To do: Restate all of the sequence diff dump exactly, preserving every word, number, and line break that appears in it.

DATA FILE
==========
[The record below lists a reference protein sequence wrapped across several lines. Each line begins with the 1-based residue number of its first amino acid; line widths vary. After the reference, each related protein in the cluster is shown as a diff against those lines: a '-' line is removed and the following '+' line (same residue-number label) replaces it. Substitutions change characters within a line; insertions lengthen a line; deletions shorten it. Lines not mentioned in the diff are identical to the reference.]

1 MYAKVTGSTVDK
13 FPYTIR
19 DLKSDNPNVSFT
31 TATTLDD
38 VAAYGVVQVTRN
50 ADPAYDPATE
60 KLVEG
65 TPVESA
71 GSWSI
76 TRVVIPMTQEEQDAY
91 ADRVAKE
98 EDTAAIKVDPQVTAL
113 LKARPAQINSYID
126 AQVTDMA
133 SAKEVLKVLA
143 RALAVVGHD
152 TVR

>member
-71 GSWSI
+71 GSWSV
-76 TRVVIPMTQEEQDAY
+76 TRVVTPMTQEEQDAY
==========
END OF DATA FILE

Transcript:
[The record below lists a reference protein sequence wrapped across several lines. Each line begins with the 1-based residue number of its first amino acid; line widths vary. After the reference, each related protein in the cluster is shown as a diff against those lines: a '-' line is removed and the following '+' line (same residue-number label) replaces it. Substitutions change characters within a line; insertions lengthen a line; deletions shorten it. Lines not mentioned in the diff are identical to the reference.]

1 MYAKVTGSTVDK
13 FPYTIR
19 DLKSDNPNVSFT
31 TATTLDD
38 VAAYGVVQVTRN
50 ADPAYDPATE
60 KLVEG
65 TPVESA
71 GSWSI
76 TRVVIPMTQEEQDAY
91 ADRVAKE
98 EDTAAIKVDPQVTAL
113 LKARPAQINSYID
126 AQVTDMA
133 SAKEVLKVLA
143 RALAVVGHD
152 TVR

>member
-71 GSWSI
+71 GSWSV
-76 TRVVIPMTQEEQDAY
+76 TRVVTPMTQEEQDAY